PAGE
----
THE BODHI STAND
UPASAKA KUO LI EAGLESON
DREAMS COME TRUE AT GOLD MOUNTAIN
By Sramanera Heng Sure
Upasaka Kuo Li Eagleson's Dharma name means lapis lazuli. How he came by his name is one of the stories that are told around Gold Mountain to the amazement of all who hear them. Kuo Li is a prophetic dreamer. The Venerable Abbot of Gold Mountain has said that if lapis lazuli were not his Dharma name, Kuo Li would certainly be called "the fruit of a dream."
story of the name and the dreams that led to it began in 1971 in Omaha,
Nebraska. Kuo Li had a waking vision of a standing figure of a golden Buddha.
Later that year he dreamed of an elderly Chinese man on horseback who smiled and
pointed up a mountainous path to a monastery located on a craggy mountain peak.
The dreamer entered a room in the monastery, to find rich red and golden
brocades and an unusual flute. When he played the flute it suddenly transformed
into a white falcon.
In another dream this same Chinese man walked by an open-air caf6 where Kuo Li was eating. As the man approached, Kuo Li grew very still inside--the man drew near, smiled and said to him, "You eat too much!"
Not long after, seeking a new life-style. Lee Eagleson "hit-the-road" for two years, searching from Ohio to Oregon, drifting through emotional turmoil, turbid days of intoxication and general dissatisfaction with his life prospects. In 1974 he met Kuo Ying Brevoort, a supplier of Chinese herbs who produced a copy of the Venerable Abbot's biography. Kuo Li read it and experienced a remarkable flood tide of dreams, which peaked in November of that year. At Brevoort's farm Kuo Li encountered a photograph of the Master, which triggered an intense flow of emotion. He recognized the smile and the features as identical to those of the elder Chinese in his dreams of 1972.
Seizing on this unique co-incidence. Lee decided to take up residence in the drafty barn on the farm, and during the next five months had at least two dreams a week of the Master—some were instructional, some were spectacular. For example in one dream he envisioned the lecture hall at Gold Mountain as it actually is, with Dharma-protector Wei-t'ou Bodhisattva standing to the left of the Abbot's high seat as he delivers the nightly sutra lectures. Everyone in the hall listened in reverence with joined palms and strangely enough, Wei-t'ou Bodhisattva held a note pad and occasionally wrote down his observations of the assembly. Kuo Li had never seen a Gold Mountain Dharma assembly and the traditions here were completely unknown to him at the time.
Kuo Li read the Amitabha Sutra while at the farm and he took up the practice of reciting the name of Amitabha Buddha at all times: during the day while working and even during his sleep. Kuo Li found he could recite the Buddha's name in his dreams. Once in a dream a voluptuous demoness attacked him sexually but Kuo Li remained unmoved, his single-minded recitation halted the demon and subdued its evil intent.
After five months on the farm his dreams led Kuo: Li to Gold Mountain itself. With a strong feeling of purpose and destiny Kuo Li hitchhiked south from Oregon, walked through the door of Gold Mountain on July 27th, and took refuge one week later. Since then, his dreams have been coming up at a rate of dozens per month, as if to make up for lost time.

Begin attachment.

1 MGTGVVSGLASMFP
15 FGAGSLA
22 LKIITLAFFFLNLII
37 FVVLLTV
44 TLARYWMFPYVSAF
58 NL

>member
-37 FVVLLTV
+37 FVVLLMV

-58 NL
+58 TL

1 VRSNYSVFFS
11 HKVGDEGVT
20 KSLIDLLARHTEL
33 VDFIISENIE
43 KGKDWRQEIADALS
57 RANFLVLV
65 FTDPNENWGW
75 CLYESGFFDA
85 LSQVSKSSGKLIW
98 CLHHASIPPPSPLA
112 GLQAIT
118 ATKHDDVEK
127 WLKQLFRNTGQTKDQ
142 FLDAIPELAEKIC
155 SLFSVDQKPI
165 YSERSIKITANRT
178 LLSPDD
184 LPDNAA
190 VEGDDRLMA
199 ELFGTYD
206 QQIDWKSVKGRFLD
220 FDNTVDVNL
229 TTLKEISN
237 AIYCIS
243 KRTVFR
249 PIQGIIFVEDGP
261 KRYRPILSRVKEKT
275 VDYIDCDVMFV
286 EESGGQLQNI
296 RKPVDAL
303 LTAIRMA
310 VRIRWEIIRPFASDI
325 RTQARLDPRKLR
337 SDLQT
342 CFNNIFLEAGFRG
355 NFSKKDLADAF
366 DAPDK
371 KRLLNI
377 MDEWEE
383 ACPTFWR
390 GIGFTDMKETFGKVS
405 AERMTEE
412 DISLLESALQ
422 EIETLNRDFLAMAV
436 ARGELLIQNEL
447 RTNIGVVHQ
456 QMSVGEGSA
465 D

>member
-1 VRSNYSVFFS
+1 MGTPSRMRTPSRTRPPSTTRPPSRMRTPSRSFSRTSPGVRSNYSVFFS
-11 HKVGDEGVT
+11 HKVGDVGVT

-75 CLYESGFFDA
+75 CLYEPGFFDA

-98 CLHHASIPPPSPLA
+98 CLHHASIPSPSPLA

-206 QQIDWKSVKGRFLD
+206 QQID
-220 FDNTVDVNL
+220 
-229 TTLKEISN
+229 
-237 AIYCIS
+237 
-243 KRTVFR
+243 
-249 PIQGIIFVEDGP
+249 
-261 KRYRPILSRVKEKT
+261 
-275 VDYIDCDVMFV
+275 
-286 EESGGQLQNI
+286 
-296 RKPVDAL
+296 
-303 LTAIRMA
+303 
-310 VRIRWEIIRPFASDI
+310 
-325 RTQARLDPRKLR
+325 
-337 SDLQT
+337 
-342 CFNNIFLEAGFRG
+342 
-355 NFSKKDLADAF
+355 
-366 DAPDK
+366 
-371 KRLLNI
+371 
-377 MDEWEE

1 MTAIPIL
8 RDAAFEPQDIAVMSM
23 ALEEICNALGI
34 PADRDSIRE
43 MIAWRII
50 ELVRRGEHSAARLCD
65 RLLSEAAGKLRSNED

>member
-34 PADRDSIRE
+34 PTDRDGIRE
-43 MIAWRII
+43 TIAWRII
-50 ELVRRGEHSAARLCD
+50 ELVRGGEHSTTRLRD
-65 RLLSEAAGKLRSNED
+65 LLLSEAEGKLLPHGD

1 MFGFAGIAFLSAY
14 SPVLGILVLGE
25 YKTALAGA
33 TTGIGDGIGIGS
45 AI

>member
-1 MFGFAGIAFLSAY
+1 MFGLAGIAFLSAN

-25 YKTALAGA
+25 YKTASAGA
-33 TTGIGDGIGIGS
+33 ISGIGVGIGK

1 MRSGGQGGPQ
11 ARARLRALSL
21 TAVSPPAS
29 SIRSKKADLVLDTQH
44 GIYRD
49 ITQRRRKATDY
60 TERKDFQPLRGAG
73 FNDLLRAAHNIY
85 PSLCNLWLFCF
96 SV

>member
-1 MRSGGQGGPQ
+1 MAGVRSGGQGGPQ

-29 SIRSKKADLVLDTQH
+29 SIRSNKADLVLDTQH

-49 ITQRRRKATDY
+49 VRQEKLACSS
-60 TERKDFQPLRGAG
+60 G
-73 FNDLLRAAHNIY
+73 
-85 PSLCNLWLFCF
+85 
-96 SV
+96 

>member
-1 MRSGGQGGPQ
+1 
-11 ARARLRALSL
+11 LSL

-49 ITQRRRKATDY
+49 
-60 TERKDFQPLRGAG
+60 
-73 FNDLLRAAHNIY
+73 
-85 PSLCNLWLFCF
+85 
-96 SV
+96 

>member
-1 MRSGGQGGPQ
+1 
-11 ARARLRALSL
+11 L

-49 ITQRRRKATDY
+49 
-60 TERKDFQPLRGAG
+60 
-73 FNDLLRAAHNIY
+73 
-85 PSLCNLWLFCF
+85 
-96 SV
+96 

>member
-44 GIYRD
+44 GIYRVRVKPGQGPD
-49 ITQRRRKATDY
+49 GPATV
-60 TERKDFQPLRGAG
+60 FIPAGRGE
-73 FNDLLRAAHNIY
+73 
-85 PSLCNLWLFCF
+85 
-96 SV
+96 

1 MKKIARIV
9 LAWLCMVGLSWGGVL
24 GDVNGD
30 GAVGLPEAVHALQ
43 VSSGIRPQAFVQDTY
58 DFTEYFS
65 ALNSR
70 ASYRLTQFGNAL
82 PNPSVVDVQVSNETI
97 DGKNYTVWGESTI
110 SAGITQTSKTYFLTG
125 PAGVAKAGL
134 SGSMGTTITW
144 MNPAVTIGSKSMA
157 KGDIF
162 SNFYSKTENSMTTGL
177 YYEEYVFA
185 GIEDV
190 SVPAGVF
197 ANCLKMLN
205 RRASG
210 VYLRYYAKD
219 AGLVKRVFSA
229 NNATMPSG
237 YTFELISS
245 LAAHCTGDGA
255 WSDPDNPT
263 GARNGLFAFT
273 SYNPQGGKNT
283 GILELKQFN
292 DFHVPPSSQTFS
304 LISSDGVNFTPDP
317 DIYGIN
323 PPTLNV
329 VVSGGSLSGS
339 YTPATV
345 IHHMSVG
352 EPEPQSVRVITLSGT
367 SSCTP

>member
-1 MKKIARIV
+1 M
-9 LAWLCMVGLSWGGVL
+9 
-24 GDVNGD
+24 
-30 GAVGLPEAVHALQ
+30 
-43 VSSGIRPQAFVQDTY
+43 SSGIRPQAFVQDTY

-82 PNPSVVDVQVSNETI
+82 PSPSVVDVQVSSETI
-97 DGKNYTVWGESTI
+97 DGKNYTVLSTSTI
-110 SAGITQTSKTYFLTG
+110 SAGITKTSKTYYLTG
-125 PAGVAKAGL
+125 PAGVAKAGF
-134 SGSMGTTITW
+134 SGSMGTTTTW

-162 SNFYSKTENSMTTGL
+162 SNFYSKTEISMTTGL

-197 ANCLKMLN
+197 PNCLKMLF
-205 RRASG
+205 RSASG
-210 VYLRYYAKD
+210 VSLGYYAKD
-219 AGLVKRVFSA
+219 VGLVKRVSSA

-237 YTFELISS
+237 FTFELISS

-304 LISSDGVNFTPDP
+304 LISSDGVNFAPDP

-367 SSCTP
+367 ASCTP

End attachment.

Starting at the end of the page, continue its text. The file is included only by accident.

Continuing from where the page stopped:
These were the circumstances leading to the curious matter of lapis lazuli, the Dharma name selected for Kuo Li by the Venerable Abbot. Long before the refuge ceremony Kuo Li selected a gift for the Master, a prized possession of small intrinsic worth but one with a great deal of significance to Kuo Li. It was a blue stone, a rough-hewn piece of lapis lazuli. Kuo Li decided without telling anyone else that since he was so attached to this rock it would make an appropriate offering to his new Master. The decision was secretly made and the ceremony took place. Kuo Li approached the Master after taking refuge with the Triple Jewel to present his gift and to find out the meaning of his Chinese Dharma name. He handed the stone to the Master and explained its personal importance, and identified it as a piece of lapis lazuli. He then asked, "What does Kuo Li mean?"
The Master said, "It's one of the seven precious things--lapis lazuli, of course--your name is Kuo Li, the fruit of lapis lazuli." Kuo Li was shocked and overjoyed--a feeling that persisted for days.
One week later, during a Kuan-yin recitation session, four people left the home life. The ceremony and the events surrounding it deeply touched Kuo Li. He resolved to stay at Gold Mountain and to cultivate the unsurpassed way of all Buddhas.
Since that summer, his seeds of Bodhi planted in the past have ripened, and Kuo Li has brought forth the firm resolve to leave the home life himself. He says, "The Master's kindness and compassion have won me over to enable me to make the first truly positive and strong commitment of my life."
Lead unerringly by his dreams to this new vision of reality, Kuo Li Eagleson will soon don the robes of a sramanera to devote his skills and energies to establishing and helping make flourish the Orthodox Dharma in the West. Truly a dream come true!
"In the future you will become a mayor by the name of
October 1975, all the candidates for mayor of San Francisco visited Gold
Mountain. As soon as Senator Moscone arrived at the door of the Monastery the
Venerable Abbot, who spoke not a word to any other candidate, said, "You
certainly will become mayor. I am now giving you a prediction: you will be San